Godard’s interest in Vietnam war touched “Pierrot le Fou” as well. As American sailors appear during the couple’s adventure, Ferdinand and Marianne, aiming to earn some money, decide to play a little scene with caricatures of the Vietnamese, in which Marianne dresses up in a national suit, coloring her face yellow; and the Americans, when Ferdinand fakes the American accent.

Another sort of spoiler catches attention when Ferdinand tells a story about William Willson, who, once met his doppelganger and afterward was searching for him everywhere, in order to kill. As soon as Willson managed to do so, he realized he killed himself, but the doppelganger remained. Is Marianne Ferdinand’s a doppelganger? What if they both are the same person, having an inner conflict? Who is more truthful?

Ferdinand starts focusing on nature. He thinks that being brave means being alone with nature, which doesn’t care about human misfortune. Ferdinand is closer to freedom: he is true to himself, he knows very well the consequences of all their crimes, but still asks Marianne why the police haven’t caught them yet. Marianne answers that police are stronger than them, as it lets people deal with self-destruction. Seems that Marianne knows more about self-destruction than Ferdinand, as she doesn’t know anymore what to do.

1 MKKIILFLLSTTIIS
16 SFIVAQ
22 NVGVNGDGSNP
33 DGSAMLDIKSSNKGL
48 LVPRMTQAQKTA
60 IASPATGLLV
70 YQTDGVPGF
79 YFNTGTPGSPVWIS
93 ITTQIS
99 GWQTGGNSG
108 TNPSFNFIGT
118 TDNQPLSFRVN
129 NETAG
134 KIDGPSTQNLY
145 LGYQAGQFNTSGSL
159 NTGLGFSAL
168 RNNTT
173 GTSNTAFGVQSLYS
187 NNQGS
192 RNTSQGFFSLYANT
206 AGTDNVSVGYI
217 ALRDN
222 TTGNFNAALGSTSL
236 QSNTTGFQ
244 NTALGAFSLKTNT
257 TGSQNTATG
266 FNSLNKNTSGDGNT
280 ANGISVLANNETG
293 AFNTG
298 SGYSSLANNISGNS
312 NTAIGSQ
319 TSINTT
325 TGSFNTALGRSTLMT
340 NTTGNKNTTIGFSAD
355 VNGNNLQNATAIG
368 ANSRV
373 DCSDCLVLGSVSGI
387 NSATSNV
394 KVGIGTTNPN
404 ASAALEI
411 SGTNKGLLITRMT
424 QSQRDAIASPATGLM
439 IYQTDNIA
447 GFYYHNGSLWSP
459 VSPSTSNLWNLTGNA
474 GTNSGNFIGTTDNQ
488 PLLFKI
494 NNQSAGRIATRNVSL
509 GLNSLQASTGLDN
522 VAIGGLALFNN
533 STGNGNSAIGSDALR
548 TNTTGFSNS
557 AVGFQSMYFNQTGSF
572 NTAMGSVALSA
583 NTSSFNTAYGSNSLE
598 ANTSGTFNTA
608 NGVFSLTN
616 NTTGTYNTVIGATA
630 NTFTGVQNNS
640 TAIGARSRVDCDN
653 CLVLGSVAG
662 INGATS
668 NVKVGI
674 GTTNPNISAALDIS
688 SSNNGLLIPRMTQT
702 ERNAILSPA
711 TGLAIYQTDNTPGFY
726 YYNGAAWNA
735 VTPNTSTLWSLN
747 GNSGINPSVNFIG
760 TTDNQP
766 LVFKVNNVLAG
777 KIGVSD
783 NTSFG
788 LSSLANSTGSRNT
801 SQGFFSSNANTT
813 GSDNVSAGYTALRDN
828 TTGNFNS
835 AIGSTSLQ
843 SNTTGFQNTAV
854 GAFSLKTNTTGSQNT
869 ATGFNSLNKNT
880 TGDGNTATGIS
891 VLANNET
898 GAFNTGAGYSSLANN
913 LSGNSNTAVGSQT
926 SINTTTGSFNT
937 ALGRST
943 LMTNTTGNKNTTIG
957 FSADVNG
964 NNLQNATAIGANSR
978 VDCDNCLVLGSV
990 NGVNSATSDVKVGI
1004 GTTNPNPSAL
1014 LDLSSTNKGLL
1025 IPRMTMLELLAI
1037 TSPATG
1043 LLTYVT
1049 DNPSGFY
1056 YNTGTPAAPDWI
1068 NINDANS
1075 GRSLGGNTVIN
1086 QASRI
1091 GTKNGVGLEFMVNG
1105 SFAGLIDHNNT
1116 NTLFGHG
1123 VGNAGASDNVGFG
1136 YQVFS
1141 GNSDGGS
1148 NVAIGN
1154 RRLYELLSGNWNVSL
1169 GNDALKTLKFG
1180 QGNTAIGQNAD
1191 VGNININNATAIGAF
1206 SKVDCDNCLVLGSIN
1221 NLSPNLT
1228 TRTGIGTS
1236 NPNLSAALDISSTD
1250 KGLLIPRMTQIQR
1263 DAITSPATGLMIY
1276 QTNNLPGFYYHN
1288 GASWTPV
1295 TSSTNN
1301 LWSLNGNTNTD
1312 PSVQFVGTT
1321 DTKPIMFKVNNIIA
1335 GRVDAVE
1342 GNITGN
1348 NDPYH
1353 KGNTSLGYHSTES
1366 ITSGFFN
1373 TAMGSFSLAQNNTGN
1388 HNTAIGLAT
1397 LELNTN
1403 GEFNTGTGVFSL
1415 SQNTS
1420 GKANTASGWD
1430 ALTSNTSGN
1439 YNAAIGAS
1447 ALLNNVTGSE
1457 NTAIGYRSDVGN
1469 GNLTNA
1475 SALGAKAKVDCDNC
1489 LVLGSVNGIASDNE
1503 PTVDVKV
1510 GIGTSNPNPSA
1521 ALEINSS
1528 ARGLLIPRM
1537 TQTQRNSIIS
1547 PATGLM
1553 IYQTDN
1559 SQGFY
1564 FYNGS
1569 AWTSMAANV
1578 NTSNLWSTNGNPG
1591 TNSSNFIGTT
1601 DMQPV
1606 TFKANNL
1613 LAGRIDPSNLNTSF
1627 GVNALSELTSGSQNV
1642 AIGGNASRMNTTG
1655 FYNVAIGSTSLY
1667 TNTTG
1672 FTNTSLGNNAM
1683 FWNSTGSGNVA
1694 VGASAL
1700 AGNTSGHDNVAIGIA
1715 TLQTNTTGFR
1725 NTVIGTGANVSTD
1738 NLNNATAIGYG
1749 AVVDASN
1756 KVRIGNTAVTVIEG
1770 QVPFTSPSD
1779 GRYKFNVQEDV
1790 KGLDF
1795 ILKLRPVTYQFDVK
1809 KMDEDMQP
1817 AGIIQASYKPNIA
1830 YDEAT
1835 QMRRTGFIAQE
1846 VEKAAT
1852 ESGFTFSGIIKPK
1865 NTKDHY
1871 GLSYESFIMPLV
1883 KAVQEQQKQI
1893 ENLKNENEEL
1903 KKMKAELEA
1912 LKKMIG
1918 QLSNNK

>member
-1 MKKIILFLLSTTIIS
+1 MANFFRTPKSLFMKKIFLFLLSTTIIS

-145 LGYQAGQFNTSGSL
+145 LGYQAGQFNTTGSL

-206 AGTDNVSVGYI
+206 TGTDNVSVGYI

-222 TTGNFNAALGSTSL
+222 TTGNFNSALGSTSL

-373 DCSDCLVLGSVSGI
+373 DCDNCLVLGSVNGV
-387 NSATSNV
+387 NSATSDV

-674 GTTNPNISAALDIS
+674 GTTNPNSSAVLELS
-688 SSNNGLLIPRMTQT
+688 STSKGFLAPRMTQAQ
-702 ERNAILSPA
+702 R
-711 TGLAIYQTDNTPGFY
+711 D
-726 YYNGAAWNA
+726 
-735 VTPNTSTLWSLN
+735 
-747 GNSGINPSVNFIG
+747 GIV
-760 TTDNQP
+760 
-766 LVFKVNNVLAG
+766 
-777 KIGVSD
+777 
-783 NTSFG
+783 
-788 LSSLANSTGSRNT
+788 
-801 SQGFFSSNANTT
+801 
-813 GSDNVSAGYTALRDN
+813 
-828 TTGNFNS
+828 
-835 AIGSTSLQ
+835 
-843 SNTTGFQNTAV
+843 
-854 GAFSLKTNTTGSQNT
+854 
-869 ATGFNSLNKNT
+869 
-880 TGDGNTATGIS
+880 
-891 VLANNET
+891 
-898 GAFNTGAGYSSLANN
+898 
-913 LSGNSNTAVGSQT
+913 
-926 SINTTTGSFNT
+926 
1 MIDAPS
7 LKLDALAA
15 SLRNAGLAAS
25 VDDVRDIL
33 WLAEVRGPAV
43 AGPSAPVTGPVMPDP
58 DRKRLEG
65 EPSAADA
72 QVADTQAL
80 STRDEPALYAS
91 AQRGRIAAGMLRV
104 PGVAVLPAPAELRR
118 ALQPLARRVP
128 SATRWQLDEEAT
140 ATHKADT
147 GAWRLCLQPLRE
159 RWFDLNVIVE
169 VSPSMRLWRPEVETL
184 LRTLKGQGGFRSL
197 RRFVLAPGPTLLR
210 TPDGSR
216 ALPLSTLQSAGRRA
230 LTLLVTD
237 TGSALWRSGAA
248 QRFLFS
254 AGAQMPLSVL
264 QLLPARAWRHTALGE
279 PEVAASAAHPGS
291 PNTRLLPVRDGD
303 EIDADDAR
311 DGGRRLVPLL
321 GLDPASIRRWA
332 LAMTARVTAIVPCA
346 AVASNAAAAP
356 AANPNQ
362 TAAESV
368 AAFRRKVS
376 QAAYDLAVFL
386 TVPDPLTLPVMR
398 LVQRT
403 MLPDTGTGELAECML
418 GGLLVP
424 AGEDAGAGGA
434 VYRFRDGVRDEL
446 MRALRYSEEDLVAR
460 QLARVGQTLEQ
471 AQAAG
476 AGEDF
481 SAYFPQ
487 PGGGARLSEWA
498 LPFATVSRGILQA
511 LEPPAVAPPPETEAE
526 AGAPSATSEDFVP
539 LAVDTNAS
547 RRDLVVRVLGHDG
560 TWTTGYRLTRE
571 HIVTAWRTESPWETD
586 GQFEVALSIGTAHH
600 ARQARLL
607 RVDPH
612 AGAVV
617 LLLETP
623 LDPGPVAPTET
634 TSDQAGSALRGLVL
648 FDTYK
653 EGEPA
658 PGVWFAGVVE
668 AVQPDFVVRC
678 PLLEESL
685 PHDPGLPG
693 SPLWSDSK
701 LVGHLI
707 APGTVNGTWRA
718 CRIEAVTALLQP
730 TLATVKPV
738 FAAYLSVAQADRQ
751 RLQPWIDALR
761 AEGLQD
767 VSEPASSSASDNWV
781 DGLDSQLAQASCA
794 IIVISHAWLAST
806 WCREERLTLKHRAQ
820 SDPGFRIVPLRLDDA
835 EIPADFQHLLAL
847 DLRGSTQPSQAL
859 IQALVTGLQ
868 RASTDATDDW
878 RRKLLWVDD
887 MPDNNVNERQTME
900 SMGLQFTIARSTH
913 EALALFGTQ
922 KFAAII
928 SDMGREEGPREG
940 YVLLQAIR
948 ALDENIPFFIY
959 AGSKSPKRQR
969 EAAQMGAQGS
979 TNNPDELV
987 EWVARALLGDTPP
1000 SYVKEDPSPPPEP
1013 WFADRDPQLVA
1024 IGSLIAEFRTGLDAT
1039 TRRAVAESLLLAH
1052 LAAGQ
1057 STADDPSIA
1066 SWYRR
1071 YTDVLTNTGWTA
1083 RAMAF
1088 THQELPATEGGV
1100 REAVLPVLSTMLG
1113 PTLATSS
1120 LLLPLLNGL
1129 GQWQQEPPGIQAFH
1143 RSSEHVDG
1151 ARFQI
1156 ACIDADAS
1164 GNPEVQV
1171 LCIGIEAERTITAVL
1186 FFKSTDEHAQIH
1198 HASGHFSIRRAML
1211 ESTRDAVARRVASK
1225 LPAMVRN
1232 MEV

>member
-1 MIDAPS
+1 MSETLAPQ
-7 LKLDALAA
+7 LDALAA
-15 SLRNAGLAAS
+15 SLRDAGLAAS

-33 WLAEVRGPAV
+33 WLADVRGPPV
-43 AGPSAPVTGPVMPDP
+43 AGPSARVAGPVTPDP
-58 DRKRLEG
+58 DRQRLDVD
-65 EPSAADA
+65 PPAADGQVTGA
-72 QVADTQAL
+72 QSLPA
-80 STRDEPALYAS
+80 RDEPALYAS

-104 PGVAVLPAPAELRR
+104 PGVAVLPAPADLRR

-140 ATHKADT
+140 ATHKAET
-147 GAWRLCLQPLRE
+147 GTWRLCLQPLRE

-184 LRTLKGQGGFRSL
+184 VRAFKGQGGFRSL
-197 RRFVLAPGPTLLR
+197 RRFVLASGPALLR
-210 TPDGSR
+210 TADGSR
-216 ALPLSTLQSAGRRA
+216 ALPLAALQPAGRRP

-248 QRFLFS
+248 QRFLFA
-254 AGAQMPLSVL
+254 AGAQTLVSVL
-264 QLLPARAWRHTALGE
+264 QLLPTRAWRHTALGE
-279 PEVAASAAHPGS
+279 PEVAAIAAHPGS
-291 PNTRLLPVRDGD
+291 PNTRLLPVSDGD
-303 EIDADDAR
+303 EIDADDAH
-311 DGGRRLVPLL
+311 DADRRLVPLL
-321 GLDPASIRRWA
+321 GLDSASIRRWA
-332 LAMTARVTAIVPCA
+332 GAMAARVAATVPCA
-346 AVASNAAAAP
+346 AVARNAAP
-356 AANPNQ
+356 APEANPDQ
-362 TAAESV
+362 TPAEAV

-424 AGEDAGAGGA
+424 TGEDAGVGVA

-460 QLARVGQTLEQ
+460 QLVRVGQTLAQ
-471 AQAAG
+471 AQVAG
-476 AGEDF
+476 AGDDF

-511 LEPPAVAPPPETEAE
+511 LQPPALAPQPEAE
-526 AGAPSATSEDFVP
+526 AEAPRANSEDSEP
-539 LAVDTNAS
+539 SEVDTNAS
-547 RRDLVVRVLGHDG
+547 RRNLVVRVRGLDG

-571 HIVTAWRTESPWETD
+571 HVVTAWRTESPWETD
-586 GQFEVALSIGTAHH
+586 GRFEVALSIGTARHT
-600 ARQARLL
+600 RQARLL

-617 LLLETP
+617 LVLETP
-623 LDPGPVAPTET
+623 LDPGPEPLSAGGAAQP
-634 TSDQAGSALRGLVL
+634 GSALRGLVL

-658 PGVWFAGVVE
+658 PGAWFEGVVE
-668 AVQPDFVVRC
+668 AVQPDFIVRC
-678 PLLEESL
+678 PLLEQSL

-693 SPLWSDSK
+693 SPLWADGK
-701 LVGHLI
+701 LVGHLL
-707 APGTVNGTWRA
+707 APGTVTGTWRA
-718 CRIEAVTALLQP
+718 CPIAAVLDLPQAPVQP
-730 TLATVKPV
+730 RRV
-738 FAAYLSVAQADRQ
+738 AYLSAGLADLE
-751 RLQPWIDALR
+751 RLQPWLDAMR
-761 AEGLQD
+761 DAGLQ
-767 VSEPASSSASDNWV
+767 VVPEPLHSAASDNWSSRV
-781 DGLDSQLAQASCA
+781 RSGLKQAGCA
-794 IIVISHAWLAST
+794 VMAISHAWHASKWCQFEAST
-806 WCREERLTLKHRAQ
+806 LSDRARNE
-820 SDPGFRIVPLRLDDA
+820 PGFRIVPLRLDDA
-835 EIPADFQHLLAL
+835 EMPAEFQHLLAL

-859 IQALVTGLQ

Ferdinand valiantly proves his love towards Marianne, by stealing and killing for her. Turns out, that Ferdinand was just a puppet in Marianne’s criminal and chaotic adventure. She betrays him and escapes with all the money.

Stories like theirs usually have fatal endings. Ferdinand kills both Marianne and her new lover. The last scene brings up such vivid emotions as anger and regret, lot’s of regret: he decides to kill himself as well. Godard, now, used other colors for death: blue and yellow. Ferdinand, in a state of total shock, mental burnout, and anger, colors his face blue, ties up his head with yellow dynamite and explodes himself. Only a few seconds before the explosion he realizes that he regrets his choice:

“What an idiot! Shit! A glorious death…”

Ferdinand’s death became a message and answer to every issue raised in the film. The blue-colored face stands for carelessness, negligence, comfort zone, and comfort bourgeois life. He wants to get rid of it. The color of dynamite is yellow, symbolizing ambiguity and hesitation.

Ferdinand’s hatred towards the bourgeois and love towards Marianne, made him tangle with different crimes, and subsequently, affecting his mental state, turned him into a “fou”(“crazy”, translated from French).

This is how the eccentric combination of two fatal freedoms ended by the Mediterranean sea.